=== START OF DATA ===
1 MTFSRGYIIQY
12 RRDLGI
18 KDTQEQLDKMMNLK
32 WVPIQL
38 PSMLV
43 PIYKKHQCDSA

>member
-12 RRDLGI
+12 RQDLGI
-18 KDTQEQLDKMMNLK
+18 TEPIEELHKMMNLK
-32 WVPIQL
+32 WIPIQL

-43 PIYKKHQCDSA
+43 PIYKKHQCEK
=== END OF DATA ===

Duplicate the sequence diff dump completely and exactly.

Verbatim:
1 MTFSRGYIIQY
12 RRDLGI
18 KDTQEQLDKMMNLK
32 WVPIQL
38 PSMLV
43 PIYKKHQCDSA

>member
-12 RRDLGI
+12 RQDLGI
-18 KDTQEQLDKMMNLK
+18 TEPIEELHKMMNLK
-32 WVPIQL
+32 WIPIQL

-43 PIYKKHQCDSA
+43 PIYKKHQCEK